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Tuesday, January 31, 2023

‘The Macabre: A Harpsichord Halloween’ displayed the harpsichord’s versatility

Harpsichordist Faythe Vollrath performs a wide selection of pieces, from classical fugues to popular Halloween music

By Sarah Han — arts@theaggie.org

 

On Oct. 27, harpsichordist and UC Davis lecturer in music Faythe Vollrath gave a performance at the Recital Hall in Ann E. Pitzer Center in honor of Halloween. From pieces by Bach to Rorem, she demonstrated the various capabilities of the harpsichord.

The performance began with “Prelude in B minor, BWV 923” by Johann Sebastian Bach. The piece immediately started with quick, successive notes, which gave the illusion of dynamics, even though the harpsichord can’t actually produce them. Vollrath utilized a lot of facial expressions, which helped establish the intense, dramatic and subtle sections of the piece. The piece itself consisted of variations of the main theme, which was unexpected but engaging.

Vollrath then played Domenico Scarlatti’s “Sonata in G minor, K. 31” and “Fuga in G minor ‘Cat Fugue’ K.30.” The sonata had a choppy beginning, with short spurts of chords that grabbed the audience’s attention. A falling set of notes followed these chords, creating a nice contrast. The Fuga, on the other hand, was distinctively fluid. The last note was particularly dissonant, and Vollrath did a great job in making the usual harpsichord sound, which is quite choppy and detached, sound connected and streamlined.

The next piece was “Carnival of the Souls” by Verne Langon. What stood out to me the most was the bassline, which was structured yet different with every phrase. This established the typical creepy mood of Halloween, which was a nice change from more classical pieces. The audience seemed to notice the Halloween aspects in the piece, which created a light-hearted atmosphere in the hall.

Following that piece was “Larghetto in G minor, Inspired by Mozart” by Rosemary Brown. Contrary to “Carnival of the Souls,” this piece was far more melancholic and empathetic. Vollrath played in such an emotional way that I felt as though I understood the composer’s thoughts when writing the music.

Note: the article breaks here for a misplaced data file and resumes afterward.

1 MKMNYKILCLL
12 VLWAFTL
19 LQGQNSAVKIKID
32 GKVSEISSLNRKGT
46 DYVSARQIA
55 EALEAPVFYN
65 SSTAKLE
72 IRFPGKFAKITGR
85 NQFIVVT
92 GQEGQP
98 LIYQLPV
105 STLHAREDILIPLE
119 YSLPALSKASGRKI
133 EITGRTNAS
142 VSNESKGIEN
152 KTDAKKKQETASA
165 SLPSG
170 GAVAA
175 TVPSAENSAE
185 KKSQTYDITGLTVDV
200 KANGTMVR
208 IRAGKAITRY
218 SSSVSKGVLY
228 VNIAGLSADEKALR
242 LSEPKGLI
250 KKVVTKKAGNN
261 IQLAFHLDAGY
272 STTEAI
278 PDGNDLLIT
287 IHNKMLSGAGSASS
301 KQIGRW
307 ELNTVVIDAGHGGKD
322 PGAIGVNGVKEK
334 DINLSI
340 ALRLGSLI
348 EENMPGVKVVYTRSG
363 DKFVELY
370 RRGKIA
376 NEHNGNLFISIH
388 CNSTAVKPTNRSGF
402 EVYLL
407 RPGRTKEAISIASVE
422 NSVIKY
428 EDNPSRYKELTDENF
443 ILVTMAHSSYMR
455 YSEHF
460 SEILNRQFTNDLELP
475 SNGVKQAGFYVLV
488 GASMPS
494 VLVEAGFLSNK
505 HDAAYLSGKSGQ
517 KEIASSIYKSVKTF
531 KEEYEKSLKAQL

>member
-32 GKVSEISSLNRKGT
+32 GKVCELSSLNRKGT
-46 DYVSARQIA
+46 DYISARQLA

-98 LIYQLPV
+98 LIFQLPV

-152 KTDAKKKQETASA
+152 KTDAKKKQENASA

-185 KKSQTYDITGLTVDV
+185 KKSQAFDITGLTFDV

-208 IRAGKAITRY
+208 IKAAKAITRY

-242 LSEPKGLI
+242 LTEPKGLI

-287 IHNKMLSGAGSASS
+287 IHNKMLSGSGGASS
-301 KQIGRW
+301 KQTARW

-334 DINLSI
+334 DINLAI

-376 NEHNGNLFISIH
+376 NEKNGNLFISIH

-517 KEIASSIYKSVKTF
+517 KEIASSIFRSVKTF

Vollrath played “Jekyll and Hyde” by James Dorsa next, which was the complete opposite pace of the previous song; there were dramatic pauses in the beginning, unexpected, almost rampage-like spurts of notes in the middle and pleasant running notes sprinkled throughout the piece. This is one aspect I noticed and enjoyed about Vollrath’s performance — she ordered songs of different tones and pace to create a contrast and keep the performance engaging.

Fraçois Couperin’s “Les ombre errantes from the twenty-fifth ordre” came next. I noticed that the entire piece consisted of similar variations of a single melody. The tone was despondent yet accepting because of the mixture of major and minor sections. This was definitely my favorite piece out of the entire performance.

Changing the pace, Vollrath performed “Danse Macabre” by Camille Saint-Saëns next. In this piece particularly, the harpsichord resembled the harp, especially in the beginning. Whether Vollrath did that intentionally or not, I enjoyed listening to a different sound from the harpsichord. The piece itself had a Halloween feel, with a progressively fast rhythm that sounded like someone creeping up on you. The audience also joined in by snapping every beat, which was entertaining.

The performance ended with “Spiders” by Ned Rorem; indeed, the individual notes sounded like spiders speedily creeping around. In honor of Halloween, I thought that this piece was not only appropriate but also a spirited way to end the performance.

Overall, I enjoyed “The Macabre: A Harpsichord Halloween” very much. Although I wasn’t a fan of the harpsichord’s sound initially, after this performance, I grew to enjoy it a lot more. Vollrath showcased her talents through various pieces of music and I definitely recommend attending her concerts, as well as other performances hosted by the Ann E. Pitzer Center.

 

Written by: Sarah Han — arts@theaggie.org